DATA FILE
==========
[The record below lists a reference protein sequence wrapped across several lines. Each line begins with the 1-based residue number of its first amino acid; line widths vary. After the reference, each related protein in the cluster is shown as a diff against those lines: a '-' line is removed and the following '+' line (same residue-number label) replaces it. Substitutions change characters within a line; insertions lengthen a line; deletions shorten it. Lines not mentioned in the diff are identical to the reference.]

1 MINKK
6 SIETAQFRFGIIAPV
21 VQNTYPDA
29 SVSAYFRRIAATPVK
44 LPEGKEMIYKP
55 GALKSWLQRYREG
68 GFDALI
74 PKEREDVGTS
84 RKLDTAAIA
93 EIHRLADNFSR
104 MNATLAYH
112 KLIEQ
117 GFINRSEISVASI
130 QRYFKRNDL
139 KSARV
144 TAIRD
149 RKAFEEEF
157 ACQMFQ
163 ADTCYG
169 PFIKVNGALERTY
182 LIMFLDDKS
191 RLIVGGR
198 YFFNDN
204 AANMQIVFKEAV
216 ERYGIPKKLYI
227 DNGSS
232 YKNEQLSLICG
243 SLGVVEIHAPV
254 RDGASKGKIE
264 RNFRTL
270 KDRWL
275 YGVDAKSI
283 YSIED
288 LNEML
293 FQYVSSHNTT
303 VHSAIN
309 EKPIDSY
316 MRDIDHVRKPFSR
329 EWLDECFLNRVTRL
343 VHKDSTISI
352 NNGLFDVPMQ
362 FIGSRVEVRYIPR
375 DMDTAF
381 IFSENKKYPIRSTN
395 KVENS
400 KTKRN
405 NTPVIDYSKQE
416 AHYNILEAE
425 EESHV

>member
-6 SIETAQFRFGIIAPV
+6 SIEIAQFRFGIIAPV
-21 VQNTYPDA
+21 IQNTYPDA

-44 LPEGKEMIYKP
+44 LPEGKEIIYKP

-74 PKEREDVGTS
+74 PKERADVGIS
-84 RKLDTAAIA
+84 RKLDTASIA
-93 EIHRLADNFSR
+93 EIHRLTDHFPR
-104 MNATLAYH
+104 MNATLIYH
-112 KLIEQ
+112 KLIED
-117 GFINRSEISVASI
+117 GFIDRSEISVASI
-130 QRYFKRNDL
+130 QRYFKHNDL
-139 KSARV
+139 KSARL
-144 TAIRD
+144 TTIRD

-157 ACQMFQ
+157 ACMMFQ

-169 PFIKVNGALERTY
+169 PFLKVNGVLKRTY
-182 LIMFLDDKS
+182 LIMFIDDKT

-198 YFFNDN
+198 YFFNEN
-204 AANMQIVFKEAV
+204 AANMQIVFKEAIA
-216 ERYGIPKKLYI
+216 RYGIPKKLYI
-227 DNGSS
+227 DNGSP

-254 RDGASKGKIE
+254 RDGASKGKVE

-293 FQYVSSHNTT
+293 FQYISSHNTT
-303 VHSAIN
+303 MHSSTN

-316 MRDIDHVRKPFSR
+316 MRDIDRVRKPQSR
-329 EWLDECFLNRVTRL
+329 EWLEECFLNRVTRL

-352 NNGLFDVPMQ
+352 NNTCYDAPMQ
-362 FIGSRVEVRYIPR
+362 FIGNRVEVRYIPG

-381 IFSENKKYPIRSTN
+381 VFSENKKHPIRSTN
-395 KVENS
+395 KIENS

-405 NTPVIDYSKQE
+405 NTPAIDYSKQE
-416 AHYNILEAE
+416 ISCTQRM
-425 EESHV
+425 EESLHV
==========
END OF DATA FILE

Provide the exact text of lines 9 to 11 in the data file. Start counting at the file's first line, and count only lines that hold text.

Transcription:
74 PKEREDVGTS
84 RKLDTAAIA
93 EIHRLADNFSR